Mumbai: Indian stocks rose more in the first 100 days of Prime Minister Manmohan Singh’s leadership than under any new government since 1991. Investors predict more gains as he opens up the world’s second fastest growing major economy.
Upward march: The BSE building in Mumbai. The advance seen in the market since the UPA won its second term is the biggest since the 40% rally witnessed after P.V. Narasimha Rao came to power in 1991. Abhijit Bhatlekar / Mint
The Bombay Stock Exchange’s sensitive index climbed 16% since Singh started a second term on 22 May as international investors bought $4.9 billion (Rs23,961 crore) more shares than they sold, data compiled by the bourse show.
The advance is the biggest since the 40% rally after P.V. Narasimha Rao came to power in 1991, and compares with the 8.4% increase for the Standard and Poor’s 500 in the first 100 days of US President Barack Obama’s administration.
Investors are optimistic Singh will accelerate road construction, ease limits on foreign ownership of banks and sell stakes in state companies. The economy may grow 9% annually in the coming three years, pushing the benchmark index beyond the record high of 21,206.77 reached in January 2008, according to Mirae Asset Financial Group, South Korea’s biggest money manager.
The Sensex is 26% below that level, falling 255.70, or 1.6%, on Monday to 15,666.64.
“India is well positioned to play the global recovery story,” said Gopal Agrawal, head of equities in Mumbai for Mirae, which has $2.5 billion invested in India and favours automobile, metal and oil stocks. “The policy framework is in place and we have to see how it’s executed and how the people will benefit.”
The Sensex may reach 20,000 by March 2011, UBS AG analyst Suresh Mahadevan wrote in a 26 August report. He advised buying Mumbai-based Tata Steel Ltd, the nation’s largest producer, and Mumbai-based JSW Steel Ltd, the third-biggest.
India’s economic growth accelerated for the first time since 2007, indicating the global recession’s impact on Asia’s third largest economy is waning.
Gross domestic product (GDP) expanded 6.1% in the three months to 30 June from a year earlier after a 5.8% rise in the previous quarter, the Central Statistical Organisation said on Monday. Economists expected a 6.2% gain.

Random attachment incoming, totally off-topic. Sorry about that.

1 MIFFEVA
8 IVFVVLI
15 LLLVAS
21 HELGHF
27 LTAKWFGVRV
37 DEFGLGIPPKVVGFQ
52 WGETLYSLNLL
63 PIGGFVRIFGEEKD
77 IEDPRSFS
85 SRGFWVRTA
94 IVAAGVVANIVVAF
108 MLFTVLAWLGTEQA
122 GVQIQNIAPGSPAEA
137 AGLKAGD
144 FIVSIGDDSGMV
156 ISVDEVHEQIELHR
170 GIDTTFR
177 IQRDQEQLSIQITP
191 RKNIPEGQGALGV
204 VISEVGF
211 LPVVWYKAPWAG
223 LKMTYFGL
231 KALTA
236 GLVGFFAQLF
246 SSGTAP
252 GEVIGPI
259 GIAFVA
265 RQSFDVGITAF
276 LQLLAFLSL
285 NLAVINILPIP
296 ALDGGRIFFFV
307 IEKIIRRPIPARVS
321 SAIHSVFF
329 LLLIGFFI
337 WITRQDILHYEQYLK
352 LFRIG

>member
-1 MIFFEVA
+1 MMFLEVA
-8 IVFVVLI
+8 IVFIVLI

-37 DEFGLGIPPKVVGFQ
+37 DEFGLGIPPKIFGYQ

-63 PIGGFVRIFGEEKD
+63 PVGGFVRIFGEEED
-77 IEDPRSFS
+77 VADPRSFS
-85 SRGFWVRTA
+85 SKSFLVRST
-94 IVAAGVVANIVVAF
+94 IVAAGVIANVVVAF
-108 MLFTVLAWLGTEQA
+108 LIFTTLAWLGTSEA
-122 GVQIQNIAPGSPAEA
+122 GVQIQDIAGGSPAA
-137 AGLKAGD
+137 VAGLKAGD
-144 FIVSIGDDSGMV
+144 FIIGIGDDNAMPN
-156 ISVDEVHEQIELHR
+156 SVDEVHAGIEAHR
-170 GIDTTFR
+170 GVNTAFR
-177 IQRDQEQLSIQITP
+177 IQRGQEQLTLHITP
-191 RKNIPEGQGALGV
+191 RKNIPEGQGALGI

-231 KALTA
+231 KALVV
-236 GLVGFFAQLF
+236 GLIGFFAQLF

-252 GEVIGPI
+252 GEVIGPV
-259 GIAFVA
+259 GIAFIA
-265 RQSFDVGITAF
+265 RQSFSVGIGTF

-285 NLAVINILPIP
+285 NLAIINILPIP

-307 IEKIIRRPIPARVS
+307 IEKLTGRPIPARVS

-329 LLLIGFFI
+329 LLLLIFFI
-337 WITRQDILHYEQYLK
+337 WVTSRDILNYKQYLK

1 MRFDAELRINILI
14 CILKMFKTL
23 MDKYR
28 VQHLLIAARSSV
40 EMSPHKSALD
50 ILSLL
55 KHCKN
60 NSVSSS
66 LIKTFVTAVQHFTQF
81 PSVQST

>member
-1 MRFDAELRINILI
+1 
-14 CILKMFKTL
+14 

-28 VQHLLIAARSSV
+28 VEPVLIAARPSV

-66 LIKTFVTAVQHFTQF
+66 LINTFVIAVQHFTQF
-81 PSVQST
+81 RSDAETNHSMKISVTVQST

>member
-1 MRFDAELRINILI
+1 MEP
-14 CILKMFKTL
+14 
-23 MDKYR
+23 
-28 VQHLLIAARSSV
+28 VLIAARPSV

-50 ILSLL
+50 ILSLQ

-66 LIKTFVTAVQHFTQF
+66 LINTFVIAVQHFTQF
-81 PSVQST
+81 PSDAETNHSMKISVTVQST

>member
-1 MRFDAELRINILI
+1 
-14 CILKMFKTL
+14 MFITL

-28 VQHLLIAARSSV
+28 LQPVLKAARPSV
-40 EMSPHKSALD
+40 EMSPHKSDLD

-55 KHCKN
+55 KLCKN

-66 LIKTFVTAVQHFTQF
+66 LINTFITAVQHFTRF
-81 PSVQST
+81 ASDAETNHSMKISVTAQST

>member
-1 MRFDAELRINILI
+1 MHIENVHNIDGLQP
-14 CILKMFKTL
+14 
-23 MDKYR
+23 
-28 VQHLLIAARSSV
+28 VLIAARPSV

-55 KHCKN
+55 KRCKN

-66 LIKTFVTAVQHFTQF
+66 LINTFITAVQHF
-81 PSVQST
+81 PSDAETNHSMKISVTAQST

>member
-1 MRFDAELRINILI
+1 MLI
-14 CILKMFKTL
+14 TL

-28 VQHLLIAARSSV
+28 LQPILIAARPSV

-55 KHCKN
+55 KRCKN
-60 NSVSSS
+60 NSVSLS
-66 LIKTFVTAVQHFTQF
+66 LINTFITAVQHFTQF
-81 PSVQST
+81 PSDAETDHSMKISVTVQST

Singh, 76, was educated at Oxford University and was governor of the Reserve Bank of India from 1982 and 1985.
He was Rao’s finance minister and championed free market policies such as cutting import tariffs and opening the stock market to foreign investors. In 2004, he became the fourth prime minister to run India since Rao.
His coalition was re-elected in May with a majority large enough to separate from Communist allies, who had blocked plans for asset sales and the scrapping of a 10% cap on the voting rights of foreign investors in non-state banks.
Selling shares in state-owned companies is vital to fund the budget deficit, forecast by the government to swell to 6.8% of gross domestic product in the year ending 31 March, from 6.2% last fiscal year.
Oil India Ltd, the nation’s second biggest oil explorer, plans to raise as much as Rs2,700 crore by selling a 10% stake to the public starting 7 September, according to finance director T.K. Ananthkumar. NHPC Ltd, the leading hydroelectric power generator, is seeking Rs4,000 crore in an initial public offering that started this month, chairman S.K. Garg said.
“The government is going ahead aggressively with reforms,” said Pauli Laursen, a fund manager who oversees $150 million of Indian equities at SydInvest Asset Management in Copenhagen. “The IPO of a company like Oil India is a positive.”
Lower monsoon rainfall may undermine the rally by reducing farm output, according to Bank of America-Merrill Lynch, which predicted in a 17 August report that the Sensex could slide as much as 15% in coming months. India’s goods exports, which account for 15% of GDP, fell for a ninth month in June.
“We don’t see the level of confidence in emerging markets that we have been used to and India is no exception,” said Gavin Redknap, a strategist in London for Tokyo-based Nikko Asset Management Co., which oversees $6 billion in developing nations. “We aren’t seeing Indian equities at a level where we can call them attractive.”
The economy may expand faster than China’s next year because investors underestimate manufacturing and service industry growth, Puneet Nanda, an executive vice-president at ICICI Prudential Life Insurance Co., with $6 billion in equities, said in an interview.
Economic growth may exceed 7% in the fiscal year to 31 March, and as much as 10% in the following year, Nanda said. China may expand 7.2% this year and 7.7% in 2010, the World Bank forecast on 22 June.
The rupee, which dropped 3% in the past three months, may strengthen by at least 5% to 46.22 per dollar by 31 March, from 48.82 on Monday, according to the median forecast in a survey of 20 analysts by Bloomberg.
Funds set up to target Indian stocks have attracted $1.2 billion more cash than was withdrawn since 1 June, with nine consecutive weeks of inflows, according to Cambridge, Massachusetts-based research firm EPFR Global.
Stocks in the Sensex trade for 18.7 times estimated earnings compared with the 21.4 times for China’s Shanghai Composite Index.
“India is under-priced compared to China, said Venkatraman Anantha-Nageswaran, the global chief investment officer in Singapore at Bank Julius Baer and Co., which oversees the equivalent of $281 billion worldwide. “The relative performance gap in economies and assets markets between India and China will not only narrow considerably, but also move in favour of India.”